Midterms Marked by Low Turnout – But Not Everywhere
Policy + Politics

Midterms Marked by Low Turnout – But Not Everywhere

One of the first things out of President Obama’s mouth in his post-election press conference on Wednesday was an observation about the dismal state of voter turnout.

First he acknowledged that voters had sent a message, both in pushing Democrats out of power in the Senate and in increasing the Republicans’ majority in the House. “I hear you,” he said.

Then he added: “To the two-thirds of voters who chose not to participate in the process yesterday, I hear you, too. All of us have to give more Americans a reason to feel like the ground is stable beneath their feet, that their future is secure, that there is a path for young people to succeed, and the folks here in Washington are concerned about them.”

Related: How the Media Helped the GOP Walk Away with the Midterms

The implication is that people have become detached from the political process because they don’t believe it works – and that they’re staying away from the polls as a result. Newspaper headlines in the days following the election seemed to confirm the record low voter turnout.

“Vermont hits record low turnout,” read the Burlington Free Press. “NY breaks lowest voter turnout record in governor’s race,” said the New York Post. “Alabama voter turnout only 41 percent; lowest in decades,” reported the Birmingham News.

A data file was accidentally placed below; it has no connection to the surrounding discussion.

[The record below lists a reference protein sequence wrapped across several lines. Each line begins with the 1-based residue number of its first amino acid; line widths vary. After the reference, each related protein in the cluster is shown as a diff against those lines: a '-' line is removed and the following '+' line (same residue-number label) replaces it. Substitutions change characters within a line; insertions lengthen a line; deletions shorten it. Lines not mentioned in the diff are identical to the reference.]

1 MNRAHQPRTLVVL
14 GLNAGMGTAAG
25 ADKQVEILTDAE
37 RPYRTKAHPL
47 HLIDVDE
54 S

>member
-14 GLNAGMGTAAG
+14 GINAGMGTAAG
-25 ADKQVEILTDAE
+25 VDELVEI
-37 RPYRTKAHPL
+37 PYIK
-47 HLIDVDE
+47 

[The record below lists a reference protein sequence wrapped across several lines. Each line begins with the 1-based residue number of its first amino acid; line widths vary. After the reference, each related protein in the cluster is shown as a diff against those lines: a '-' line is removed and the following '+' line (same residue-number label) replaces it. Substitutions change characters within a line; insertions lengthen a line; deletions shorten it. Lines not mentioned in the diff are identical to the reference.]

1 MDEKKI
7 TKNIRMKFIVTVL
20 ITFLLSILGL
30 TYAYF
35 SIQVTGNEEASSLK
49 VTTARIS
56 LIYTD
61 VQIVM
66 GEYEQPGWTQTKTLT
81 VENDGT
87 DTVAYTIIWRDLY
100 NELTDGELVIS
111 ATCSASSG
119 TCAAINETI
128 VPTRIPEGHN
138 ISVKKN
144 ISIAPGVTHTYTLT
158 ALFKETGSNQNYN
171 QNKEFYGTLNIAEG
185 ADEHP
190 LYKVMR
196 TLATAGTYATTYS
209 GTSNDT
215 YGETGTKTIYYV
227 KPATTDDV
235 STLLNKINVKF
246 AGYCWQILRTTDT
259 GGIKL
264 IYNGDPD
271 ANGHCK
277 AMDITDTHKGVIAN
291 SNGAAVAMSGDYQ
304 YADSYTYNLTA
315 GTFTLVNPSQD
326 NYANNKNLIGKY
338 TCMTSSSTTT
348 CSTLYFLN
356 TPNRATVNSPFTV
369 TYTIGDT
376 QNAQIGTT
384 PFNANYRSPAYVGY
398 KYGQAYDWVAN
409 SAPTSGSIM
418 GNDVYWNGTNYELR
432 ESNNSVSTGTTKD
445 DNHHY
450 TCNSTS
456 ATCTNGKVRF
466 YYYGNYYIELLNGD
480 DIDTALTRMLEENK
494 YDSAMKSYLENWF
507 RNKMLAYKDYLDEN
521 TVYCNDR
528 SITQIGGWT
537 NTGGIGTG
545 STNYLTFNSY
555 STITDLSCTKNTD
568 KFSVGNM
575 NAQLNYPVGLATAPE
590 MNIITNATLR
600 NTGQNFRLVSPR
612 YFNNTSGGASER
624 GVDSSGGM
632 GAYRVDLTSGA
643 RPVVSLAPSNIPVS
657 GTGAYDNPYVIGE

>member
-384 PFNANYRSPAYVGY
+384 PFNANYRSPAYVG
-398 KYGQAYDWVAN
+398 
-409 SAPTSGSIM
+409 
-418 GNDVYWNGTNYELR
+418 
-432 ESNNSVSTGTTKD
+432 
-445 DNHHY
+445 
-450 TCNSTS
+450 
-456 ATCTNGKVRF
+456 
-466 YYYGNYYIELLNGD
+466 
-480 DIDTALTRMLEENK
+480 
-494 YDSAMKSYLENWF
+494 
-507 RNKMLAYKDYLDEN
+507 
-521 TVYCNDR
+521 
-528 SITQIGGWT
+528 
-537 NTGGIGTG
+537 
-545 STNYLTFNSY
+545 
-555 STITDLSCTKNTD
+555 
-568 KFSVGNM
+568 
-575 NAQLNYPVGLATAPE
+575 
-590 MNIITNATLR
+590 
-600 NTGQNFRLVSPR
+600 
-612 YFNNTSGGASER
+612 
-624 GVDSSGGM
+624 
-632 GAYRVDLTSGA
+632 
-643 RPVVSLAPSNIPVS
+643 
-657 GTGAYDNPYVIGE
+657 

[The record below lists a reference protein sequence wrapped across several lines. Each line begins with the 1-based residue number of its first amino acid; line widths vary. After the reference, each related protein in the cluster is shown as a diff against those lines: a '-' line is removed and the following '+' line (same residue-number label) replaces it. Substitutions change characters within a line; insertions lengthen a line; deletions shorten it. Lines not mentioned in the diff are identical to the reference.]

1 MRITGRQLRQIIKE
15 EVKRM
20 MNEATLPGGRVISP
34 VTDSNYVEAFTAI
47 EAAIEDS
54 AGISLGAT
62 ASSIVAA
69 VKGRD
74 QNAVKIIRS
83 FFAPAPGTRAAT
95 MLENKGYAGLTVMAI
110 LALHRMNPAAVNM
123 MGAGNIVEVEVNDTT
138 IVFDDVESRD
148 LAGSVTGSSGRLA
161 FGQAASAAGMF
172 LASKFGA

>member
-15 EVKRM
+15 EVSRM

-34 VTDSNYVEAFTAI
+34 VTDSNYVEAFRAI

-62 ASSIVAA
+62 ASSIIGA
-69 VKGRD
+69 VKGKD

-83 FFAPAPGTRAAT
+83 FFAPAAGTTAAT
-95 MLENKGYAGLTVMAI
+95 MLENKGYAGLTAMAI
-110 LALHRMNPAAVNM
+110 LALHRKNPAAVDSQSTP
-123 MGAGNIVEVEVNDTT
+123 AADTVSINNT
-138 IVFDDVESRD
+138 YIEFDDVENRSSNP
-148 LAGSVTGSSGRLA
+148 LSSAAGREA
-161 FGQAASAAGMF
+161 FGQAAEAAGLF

The same tale was told across the country – in Indiana, Texas, and Hawaii. The list goes on.

Yet interestingly, in some states turnout actually exceeded expectations. While South Carolina had near-historic lows, its neighbor North Carolina set a record for its highest turnout ever in a midterm election. Turnout in Oregon was about 70 percent, which is roughly average for the state, which uses a vote-by-mail system. In Wisconsin, voters turned out at the highest rate for a midterm in 50 years.

Related: Obama Indicates Some Room for Compromise with GOP

While low turnout is usually considered good for Republicans and bad for Democrats, that didn’t always hold true this time around.

In high-turnout Oregon, voters reelected an incumbent Democrat to the Senate by a margin approaching 20 percent. In North Carolina, the record turnout of voters ended with incumbent Democrat Kay Hagan losing her Senate seat to Republican Thom Tillis.

In low-turnout New Jersey, Democratic Sen. Cory Booker sailed to reelection, but in another low-turnout state, Pennsylvania, Republican Governor Tom Corbett was booted out by 10 points.

In an election that defied a lot of expectations, turnout statistics will be another data point that analysts will likely pore over for months as the country heads toward a presidential year in 2016.

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